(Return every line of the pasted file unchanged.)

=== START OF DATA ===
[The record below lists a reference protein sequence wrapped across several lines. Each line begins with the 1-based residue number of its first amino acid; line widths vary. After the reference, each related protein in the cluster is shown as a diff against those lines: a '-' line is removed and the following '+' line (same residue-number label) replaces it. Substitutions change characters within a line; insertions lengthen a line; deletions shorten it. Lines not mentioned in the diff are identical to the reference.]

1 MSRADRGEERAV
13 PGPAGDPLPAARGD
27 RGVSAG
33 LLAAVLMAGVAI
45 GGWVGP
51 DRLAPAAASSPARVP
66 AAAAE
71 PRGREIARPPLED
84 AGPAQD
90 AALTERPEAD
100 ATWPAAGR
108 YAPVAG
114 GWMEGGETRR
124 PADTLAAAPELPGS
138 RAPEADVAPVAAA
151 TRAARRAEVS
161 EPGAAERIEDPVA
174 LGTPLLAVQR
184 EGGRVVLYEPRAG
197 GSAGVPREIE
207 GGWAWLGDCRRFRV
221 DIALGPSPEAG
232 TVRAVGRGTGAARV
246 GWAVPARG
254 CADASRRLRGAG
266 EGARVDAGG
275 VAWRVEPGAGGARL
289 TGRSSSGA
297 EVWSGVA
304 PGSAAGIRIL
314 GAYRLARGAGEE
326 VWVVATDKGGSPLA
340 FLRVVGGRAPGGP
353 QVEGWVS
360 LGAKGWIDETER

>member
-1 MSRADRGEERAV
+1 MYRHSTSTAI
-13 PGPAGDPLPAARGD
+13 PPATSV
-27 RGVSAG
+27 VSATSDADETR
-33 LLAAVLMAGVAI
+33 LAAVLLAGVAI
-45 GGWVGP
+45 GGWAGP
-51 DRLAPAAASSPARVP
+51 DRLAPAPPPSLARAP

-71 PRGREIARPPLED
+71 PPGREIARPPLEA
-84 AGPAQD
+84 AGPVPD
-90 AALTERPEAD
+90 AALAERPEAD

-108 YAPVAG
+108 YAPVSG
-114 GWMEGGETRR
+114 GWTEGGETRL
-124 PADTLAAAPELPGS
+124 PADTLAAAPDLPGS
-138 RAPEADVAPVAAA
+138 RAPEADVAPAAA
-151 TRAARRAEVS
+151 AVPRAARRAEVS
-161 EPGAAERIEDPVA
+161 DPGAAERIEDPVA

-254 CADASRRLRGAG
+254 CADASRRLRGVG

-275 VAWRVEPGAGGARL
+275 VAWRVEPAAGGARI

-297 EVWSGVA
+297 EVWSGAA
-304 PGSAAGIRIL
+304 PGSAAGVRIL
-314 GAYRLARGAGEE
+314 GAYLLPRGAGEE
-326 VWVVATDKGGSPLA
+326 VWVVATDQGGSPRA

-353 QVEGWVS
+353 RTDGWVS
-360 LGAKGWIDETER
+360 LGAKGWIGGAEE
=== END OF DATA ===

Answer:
[The record below lists a reference protein sequence wrapped across several lines. Each line begins with the 1-based residue number of its first amino acid; line widths vary. After the reference, each related protein in the cluster is shown as a diff against those lines: a '-' line is removed and the following '+' line (same residue-number label) replaces it. Substitutions change characters within a line; insertions lengthen a line; deletions shorten it. Lines not mentioned in the diff are identical to the reference.]

1 MSRADRGEERAV
13 PGPAGDPLPAARGD
27 RGVSAG
33 LLAAVLMAGVAI
45 GGWVGP
51 DRLAPAAASSPARVP
66 AAAAE
71 PRGREIARPPLED
84 AGPAQD
90 AALTERPEAD
100 ATWPAAGR
108 YAPVAG
114 GWMEGGETRR
124 PADTLAAAPELPGS
138 RAPEADVAPVAAA
151 TRAARRAEVS
161 EPGAAERIEDPVA
174 LGTPLLAVQR
184 EGGRVVLYEPRAG
197 GSAGVPREIE
207 GGWAWLGDCRRFRV
221 DIALGPSPEAG
232 TVRAVGRGTGAARV
246 GWAVPARG
254 CADASRRLRGAG
266 EGARVDAGG
275 VAWRVEPGAGGARL
289 TGRSSSGA
297 EVWSGVA
304 PGSAAGIRIL
314 GAYRLARGAGEE
326 VWVVATDKGGSPLA
340 FLRVVGGRAPGGP
353 QVEGWVS
360 LGAKGWIDETER

>member
-1 MSRADRGEERAV
+1 MYRHSTSTAI
-13 PGPAGDPLPAARGD
+13 PPATSV
-27 RGVSAG
+27 VSATSDADETR
-33 LLAAVLMAGVAI
+33 LAAVLLAGVAI
-45 GGWVGP
+45 GGWAGP
-51 DRLAPAAASSPARVP
+51 DRLAPAPPPSLARAP

-71 PRGREIARPPLED
+71 PPGREIARPPLEA
-84 AGPAQD
+84 AGPVPD
-90 AALTERPEAD
+90 AALAERPEAD

-108 YAPVAG
+108 YAPVSG
-114 GWMEGGETRR
+114 GWTEGGETRL
-124 PADTLAAAPELPGS
+124 PADTLAAAPDLPGS
-138 RAPEADVAPVAAA
+138 RAPEADVAPAAA
-151 TRAARRAEVS
+151 AVPRAARRAEVS
-161 EPGAAERIEDPVA
+161 DPGAAERIEDPVA

-254 CADASRRLRGAG
+254 CADASRRLRGVG

-275 VAWRVEPGAGGARL
+275 VAWRVEPAAGGARI

-297 EVWSGVA
+297 EVWSGAA
-304 PGSAAGIRIL
+304 PGSAAGVRIL
-314 GAYRLARGAGEE
+314 GAYLLPRGAGEE
-326 VWVVATDKGGSPLA
+326 VWVVATDQGGSPRA

-353 QVEGWVS
+353 RTDGWVS
-360 LGAKGWIDETER
+360 LGAKGWIGGAEE